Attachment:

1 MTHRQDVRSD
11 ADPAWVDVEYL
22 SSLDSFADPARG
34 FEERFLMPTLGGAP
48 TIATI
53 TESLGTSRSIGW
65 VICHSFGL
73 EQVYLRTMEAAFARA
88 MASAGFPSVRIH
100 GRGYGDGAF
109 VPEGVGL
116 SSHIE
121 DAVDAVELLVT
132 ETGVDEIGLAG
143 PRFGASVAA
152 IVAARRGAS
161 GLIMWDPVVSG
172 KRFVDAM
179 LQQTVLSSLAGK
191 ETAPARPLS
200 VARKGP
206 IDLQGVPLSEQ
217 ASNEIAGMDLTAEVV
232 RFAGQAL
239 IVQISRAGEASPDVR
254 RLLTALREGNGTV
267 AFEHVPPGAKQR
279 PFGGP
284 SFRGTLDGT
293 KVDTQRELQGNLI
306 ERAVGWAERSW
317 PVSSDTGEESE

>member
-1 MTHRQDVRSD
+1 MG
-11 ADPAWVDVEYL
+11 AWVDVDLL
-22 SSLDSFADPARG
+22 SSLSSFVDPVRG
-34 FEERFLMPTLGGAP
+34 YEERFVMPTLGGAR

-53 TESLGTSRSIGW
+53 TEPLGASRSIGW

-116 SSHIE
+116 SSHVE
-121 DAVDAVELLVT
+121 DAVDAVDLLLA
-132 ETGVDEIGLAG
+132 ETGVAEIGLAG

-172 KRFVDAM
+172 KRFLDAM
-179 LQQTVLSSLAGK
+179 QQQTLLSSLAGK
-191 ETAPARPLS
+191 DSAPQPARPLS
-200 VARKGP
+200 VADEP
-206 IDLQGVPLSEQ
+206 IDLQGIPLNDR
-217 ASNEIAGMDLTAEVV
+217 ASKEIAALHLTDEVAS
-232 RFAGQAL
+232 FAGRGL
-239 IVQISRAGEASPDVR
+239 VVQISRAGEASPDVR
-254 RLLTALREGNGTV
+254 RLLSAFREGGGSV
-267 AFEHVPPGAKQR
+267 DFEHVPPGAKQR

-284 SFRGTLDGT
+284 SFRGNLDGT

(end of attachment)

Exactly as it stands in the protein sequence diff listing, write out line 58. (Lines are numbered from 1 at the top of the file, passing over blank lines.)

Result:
-206 IDLQGVPLSEQ